• That guy that says he’s flown for 30 years and never had a ramp check probably isn’t lying. There aren’t that many of them, and you might go a long time without them.
• Private Operators – especially in GA (even more so under the 5700kg mark) – are far less likely to get ramp checked. EASA guidelines do apply to General Aviation, but they are far more interested in Commercial Operators.
47 Participating States:
Albania, Armenia, Austria, Belgium, Bosnia and Herzegovina, Bulgaria, Canada, Croatia, Cyprus, Czech Republic, Denmark, Estonia, Finland, France, Georgia, Germany, Greece, Hungary, Iceland, Ireland, Israel, Italy, Latvia, Lithuania, Luxembourg, Malta, Republic of Moldova, Monaco, Montenegro, Morocco, Netherlands, Norway, Poland, Portugal, Romania, Serbia, Singapore, Slovak Republic, Slovenia, Spain, Sweden, Switzerland, Macedonia, Turkey, Ukraine,United Arab Emirates and the United Kingdom.
These are interesting as background to the Program – although they are from 2012, which is the date of the most recent report from EASA on the SAFA program (thanks International Flight Resources for the summary):
– 2012 had just over 11,000 inspections performed, over twice as many as 2005.
– Most frequent private operator’s country of registration inspected was USA, Isle of Man, Germany
– Frequency of inspections is almost evenly split between EU and Non-EU countries. Largest number of SAFA locations were France (71), Italy (34), UK (31) and Germany (30)
– On average, 40 of the 54 possible items were inspected each time with 46% of the findings labeled “Significant”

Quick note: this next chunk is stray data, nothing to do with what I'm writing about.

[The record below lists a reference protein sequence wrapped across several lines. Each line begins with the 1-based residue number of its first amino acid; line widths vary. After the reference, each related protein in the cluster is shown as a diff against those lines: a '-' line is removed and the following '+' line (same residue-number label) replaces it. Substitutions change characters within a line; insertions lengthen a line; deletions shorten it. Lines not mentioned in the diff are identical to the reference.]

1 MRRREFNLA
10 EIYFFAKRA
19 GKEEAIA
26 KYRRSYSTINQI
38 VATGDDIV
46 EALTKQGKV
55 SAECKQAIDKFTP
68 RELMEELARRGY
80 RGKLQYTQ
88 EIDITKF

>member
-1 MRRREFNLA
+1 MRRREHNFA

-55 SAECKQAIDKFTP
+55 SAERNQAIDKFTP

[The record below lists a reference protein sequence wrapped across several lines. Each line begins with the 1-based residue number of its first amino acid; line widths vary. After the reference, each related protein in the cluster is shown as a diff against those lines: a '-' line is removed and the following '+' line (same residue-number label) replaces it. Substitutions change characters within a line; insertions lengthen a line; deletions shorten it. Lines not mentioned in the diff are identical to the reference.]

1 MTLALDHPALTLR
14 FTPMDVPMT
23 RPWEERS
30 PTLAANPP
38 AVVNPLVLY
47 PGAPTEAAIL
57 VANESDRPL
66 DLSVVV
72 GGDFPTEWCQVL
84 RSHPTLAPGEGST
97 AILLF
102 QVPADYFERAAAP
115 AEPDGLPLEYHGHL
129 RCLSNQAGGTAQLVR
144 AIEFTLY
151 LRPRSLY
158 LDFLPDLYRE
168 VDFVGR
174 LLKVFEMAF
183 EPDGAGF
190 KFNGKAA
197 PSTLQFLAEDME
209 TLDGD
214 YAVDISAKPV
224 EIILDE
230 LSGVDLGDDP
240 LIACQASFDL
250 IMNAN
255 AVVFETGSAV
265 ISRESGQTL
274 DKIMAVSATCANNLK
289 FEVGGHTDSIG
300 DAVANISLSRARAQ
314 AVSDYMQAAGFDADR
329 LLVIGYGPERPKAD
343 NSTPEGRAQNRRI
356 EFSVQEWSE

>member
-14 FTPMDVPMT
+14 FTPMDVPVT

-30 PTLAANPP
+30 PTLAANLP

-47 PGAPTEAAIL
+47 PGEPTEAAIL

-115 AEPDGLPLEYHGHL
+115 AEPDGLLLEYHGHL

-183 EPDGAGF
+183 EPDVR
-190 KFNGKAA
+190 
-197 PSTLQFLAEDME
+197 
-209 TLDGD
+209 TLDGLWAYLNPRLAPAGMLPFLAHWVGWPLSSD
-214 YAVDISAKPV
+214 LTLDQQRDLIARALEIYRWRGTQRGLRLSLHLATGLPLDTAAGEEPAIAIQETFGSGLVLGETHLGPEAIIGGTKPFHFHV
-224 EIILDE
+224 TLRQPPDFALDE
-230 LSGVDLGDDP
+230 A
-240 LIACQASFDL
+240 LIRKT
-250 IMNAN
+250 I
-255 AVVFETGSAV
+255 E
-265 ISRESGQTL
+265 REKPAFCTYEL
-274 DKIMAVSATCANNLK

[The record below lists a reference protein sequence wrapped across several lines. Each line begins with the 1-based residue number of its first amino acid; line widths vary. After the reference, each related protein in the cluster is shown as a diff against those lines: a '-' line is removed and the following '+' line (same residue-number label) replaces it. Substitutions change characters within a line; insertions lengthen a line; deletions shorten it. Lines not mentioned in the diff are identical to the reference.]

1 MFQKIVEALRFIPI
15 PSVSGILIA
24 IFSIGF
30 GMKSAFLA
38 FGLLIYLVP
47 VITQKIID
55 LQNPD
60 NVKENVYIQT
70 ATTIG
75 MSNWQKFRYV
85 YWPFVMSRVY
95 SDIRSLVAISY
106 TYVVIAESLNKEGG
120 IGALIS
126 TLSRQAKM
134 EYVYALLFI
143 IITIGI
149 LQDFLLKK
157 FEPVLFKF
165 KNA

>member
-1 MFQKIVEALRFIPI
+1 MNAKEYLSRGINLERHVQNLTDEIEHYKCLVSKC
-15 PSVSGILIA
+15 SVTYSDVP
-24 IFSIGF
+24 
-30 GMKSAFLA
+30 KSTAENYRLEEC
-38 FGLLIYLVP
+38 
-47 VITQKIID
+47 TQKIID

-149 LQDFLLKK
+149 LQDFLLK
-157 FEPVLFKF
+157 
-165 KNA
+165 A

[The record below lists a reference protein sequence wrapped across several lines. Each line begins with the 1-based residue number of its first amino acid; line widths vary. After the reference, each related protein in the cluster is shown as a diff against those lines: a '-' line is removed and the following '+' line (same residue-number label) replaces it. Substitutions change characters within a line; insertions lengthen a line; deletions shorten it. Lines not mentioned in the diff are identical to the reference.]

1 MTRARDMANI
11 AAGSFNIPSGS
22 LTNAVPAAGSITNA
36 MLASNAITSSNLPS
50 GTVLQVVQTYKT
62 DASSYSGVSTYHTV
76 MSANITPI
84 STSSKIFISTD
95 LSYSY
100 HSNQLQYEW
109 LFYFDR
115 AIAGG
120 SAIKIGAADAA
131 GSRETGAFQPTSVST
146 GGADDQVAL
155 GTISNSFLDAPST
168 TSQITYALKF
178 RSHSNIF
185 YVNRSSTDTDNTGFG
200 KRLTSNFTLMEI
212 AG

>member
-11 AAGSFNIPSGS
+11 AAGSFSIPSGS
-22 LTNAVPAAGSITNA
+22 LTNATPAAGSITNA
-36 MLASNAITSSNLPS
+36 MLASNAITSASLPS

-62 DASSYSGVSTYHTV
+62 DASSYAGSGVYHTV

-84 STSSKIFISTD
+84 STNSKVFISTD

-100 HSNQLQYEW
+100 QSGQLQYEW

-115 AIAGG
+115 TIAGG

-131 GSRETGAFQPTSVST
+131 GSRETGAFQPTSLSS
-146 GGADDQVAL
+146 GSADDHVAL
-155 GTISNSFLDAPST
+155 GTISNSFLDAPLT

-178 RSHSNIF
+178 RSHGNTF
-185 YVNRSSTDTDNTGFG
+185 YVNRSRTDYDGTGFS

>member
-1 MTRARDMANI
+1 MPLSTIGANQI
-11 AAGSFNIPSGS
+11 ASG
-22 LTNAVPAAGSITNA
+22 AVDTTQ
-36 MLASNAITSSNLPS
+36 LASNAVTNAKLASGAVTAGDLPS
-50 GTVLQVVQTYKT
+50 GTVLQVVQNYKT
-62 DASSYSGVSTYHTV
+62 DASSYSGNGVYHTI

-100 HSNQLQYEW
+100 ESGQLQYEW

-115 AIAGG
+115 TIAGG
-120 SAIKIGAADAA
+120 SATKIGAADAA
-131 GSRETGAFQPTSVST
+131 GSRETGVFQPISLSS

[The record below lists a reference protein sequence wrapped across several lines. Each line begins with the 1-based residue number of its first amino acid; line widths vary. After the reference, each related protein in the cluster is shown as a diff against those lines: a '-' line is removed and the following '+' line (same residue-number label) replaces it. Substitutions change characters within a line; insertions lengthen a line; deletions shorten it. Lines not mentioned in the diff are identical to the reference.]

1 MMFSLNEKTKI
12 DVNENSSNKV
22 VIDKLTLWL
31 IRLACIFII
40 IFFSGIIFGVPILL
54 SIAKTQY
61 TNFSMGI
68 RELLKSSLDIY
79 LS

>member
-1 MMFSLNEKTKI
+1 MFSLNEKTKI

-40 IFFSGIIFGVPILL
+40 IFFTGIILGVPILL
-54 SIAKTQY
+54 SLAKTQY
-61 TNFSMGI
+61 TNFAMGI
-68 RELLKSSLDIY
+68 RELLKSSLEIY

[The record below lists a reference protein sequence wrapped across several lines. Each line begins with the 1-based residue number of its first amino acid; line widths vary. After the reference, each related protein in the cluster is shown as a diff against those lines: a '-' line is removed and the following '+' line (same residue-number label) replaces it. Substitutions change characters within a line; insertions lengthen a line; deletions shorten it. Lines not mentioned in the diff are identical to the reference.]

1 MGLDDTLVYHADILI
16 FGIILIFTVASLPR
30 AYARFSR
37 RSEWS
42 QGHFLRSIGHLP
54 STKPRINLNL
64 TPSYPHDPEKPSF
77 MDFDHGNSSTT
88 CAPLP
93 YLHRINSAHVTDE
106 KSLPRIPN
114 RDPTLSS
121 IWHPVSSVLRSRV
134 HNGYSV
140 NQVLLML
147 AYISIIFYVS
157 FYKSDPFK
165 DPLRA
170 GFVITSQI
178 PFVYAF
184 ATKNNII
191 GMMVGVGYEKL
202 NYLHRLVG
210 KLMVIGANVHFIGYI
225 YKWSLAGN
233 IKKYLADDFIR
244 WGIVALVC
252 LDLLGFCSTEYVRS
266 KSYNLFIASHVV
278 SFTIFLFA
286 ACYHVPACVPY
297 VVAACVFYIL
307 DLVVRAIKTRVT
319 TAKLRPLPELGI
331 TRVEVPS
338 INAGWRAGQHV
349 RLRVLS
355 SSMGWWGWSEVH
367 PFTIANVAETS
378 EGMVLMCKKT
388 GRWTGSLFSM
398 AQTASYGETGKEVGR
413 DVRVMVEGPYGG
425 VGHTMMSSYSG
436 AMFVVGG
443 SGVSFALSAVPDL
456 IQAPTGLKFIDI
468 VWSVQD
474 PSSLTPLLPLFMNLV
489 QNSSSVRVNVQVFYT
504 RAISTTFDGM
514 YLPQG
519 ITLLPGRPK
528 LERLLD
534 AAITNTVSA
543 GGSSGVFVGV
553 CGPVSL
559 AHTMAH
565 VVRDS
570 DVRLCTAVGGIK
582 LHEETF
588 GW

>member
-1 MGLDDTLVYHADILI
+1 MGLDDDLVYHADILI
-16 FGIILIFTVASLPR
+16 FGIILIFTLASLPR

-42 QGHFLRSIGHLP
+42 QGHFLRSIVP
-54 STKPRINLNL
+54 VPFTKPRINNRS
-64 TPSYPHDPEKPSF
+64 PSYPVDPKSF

– “Significant” findings are reported to the operator and the registered CAA. These will also require “Corrective action” prior to flight
– Latin American/Carib operators had the most number of findings
– USA and African operators were tied for second place
– Largest percentage of operators inspected: Germany (7.0%), Russian Federation and UK (6.8%), Turkey (4.9%) and USA (4.5%). France was 2.2%
Effective 01JUN, EASA have published new guidelines for 'Suspect Aircraft'
01JUN: EASA have published new guidelines for inspectors to assess which aircraft should be prioritised for SAFA ramp checks in Europe and SAFA compliant states. ARO.RAMP.100(b) in the Part-ARO contains the updated list of aircraft that will be selected for priority checking:
(a) (when EASA receive) information regarding poor maintenance of, or obvious damage or defects to an aircraft;
(b) reports that an aircraft has performed abnormal manoeuvres that give rise to serious safety concerns in the airspace of a Member State;
(c) a previous ramp inspection that has revealed deficiencies indicating that the aircraft does not comply with the applicable requirements and where the competent authority suspects that these deficiencies have not been corrected;
(d) previous lists, referred to in ARO.RAMP.105, indicating that the operator or the State of the operator has been suspected of non-compliance;
(e) evidence that the State in which an aircraft is registered is not exercising proper safety oversight; or
(f) concerns about the operator of the aircraft that have arisen from occurrence reporting information and non-compliance recorded in a ramp inspection report on any other aircraft used by that operator;
(g) information received from EASA Third-Country Operator (TCO) monitoring activities;
(h) any relevant information collected pursuant to ARO.RAMP.110. ("whistleblowers”)
We've published a Checklist showing the individual points that authorities will use to conduct the checks, and you can cover the areas in advance by considering each item.